9.45 Uhr Felix Herold (KIT)
Does a central limit theorem hold for Poisson hyperplanes in hyperbolic space?
9.45 Uhr Christoph Thäle (Ruhr-Universität Bochum)
Monotonicity for random polytopes
Abstract: Random polytopes are classical objects studied at the crossroad of convex geometry and probability. In this talk we discuss several monotonicity questions for random polytopes. As a special case we consider the expected f-vector of random projections of regular polytopes.
Dienstag, 18.6.2019 (im Rahmen der AG Stochastik, Raum 2.58)
15.45 Uhr Alexander Koldobsky (University of Missouri, Columbia)
An estimate for the distance from a convex body to subspaces of
Abstract: For , and an origin-symmetric convex body in , let
be the outer volume ratio distance from to the class of the unit balls of -dimensional subspaces of . We show that there exist absolute constants so that
9.45 Uhr Ilya Molchanov (Universität Bern und KIT)
Random convex sets unleashed
Dienstag, 2.7.2019 (im Rahmen der AG Stochastik, Raum 2.58)
15.45 Uhr François Bacelli (INRIA and ENS Paris)
Dynamics on Unimodular Random Graphs
Abstract: The talk will discuss deterministic dynamics on infinite random graphs. Such a dynamic can be seen as a set of navigation rules on the nodes of the graph, which are deterministic functions of the local geometry of the rooted graph. We will focus on random graphs that are unimodular (i.e., satisfy the mass transport equations) and on navigation rules that are covariant (invariant by isomorphisms of rooted graphs).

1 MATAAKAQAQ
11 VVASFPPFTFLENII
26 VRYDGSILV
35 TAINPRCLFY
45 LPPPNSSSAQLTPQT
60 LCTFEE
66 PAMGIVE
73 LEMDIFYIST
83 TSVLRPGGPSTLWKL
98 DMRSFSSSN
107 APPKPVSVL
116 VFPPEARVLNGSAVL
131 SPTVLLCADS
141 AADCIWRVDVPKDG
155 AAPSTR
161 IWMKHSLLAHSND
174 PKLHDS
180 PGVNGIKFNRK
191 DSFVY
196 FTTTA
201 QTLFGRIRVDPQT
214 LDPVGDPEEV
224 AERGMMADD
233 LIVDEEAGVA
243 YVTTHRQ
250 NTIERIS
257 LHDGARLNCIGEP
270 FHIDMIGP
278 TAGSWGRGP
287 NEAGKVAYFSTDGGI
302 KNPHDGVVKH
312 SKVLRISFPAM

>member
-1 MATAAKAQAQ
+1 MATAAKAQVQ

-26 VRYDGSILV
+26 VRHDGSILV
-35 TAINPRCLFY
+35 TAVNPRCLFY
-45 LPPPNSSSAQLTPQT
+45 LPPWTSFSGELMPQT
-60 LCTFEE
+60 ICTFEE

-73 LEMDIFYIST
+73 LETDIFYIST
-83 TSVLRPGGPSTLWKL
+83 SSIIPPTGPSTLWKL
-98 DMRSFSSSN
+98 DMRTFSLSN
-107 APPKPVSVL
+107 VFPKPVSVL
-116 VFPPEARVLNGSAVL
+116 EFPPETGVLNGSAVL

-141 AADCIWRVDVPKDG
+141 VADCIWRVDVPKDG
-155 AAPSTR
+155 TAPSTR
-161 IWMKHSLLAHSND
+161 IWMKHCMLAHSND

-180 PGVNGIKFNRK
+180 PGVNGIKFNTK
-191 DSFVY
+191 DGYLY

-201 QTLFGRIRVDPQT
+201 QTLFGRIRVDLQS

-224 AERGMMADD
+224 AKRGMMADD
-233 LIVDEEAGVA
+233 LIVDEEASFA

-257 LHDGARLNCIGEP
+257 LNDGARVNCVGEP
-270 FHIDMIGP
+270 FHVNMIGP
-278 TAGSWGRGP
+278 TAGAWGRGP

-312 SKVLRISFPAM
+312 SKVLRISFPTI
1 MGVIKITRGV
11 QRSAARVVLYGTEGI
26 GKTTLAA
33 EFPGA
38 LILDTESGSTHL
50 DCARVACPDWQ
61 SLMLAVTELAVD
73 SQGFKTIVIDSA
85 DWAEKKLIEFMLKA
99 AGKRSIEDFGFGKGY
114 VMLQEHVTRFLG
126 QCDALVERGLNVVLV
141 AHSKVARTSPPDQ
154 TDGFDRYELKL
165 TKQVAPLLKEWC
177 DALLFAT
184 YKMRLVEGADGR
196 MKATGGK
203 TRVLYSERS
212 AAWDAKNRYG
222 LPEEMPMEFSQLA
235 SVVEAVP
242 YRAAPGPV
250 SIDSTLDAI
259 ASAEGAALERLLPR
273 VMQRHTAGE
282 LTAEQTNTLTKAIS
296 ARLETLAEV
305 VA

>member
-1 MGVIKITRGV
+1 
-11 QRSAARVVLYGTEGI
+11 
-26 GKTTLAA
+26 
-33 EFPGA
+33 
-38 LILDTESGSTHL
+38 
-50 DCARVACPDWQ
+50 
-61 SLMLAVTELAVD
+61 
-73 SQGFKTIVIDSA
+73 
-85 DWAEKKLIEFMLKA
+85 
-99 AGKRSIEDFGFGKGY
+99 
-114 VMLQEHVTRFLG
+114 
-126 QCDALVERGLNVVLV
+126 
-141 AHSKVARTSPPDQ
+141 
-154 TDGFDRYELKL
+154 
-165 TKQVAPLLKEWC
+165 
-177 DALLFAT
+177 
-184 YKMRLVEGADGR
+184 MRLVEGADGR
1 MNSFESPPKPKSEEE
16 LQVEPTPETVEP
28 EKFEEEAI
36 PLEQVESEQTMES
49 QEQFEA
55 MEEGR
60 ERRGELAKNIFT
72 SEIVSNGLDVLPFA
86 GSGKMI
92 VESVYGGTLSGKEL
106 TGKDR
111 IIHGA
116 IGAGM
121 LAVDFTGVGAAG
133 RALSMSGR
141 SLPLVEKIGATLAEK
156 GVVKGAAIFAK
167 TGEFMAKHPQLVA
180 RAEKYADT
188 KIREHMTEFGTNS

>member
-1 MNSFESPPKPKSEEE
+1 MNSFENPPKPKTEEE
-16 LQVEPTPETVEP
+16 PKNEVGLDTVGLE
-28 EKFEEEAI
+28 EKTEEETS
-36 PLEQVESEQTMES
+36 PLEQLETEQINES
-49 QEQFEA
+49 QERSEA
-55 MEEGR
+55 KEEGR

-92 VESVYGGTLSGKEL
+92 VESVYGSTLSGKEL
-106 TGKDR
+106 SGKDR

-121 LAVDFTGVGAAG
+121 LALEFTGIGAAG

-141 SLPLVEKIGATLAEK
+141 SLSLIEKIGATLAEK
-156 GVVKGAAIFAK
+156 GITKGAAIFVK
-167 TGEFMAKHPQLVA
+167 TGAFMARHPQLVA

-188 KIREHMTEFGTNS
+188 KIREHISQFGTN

We will first give a classification of these dynamics based on the properties of their stable manifolds. Each foil in the stable manifold is a generation in some unimodular infinite random family tree. The classification is in term of the number of ends and the cardinality of the generations in this family tree.
In order to analyze these trees and their covariant subgraphs, we will then discuss two new notions of dimension, namely the unimodular Minkowski and Hausdorff dimensions. These dimensions are of general interest in that they can be extended to all unimodular random graphs.
These notions will be illustrated by examples from the theory of point processes, branching processes, random walks, and self-similarity.
Work in collaboration with M.-O. Haji-Mirsadeghi and A. Khezeli.
9.45 Uhr Christian Hirsch (Universität Mannheim)
Optimal stationary markings
Abstract: Optimal stationary markings are a generalization of maximal-volume hard-core thinnings that provide a general framework for dealing with point-process based optimization problems. Examples include minimum matching and travelling salesman from combinatorial optimization as well as caching and throughput from telecommunication. We highlight intensity-optimal and locally optimal markings as two possible formalizations of this concept. We discuss general conditions for existence, and provide novel examples for uniqueness and non-uniqueness.
This talk is based on joint work with Bartek Błaszczyszyn.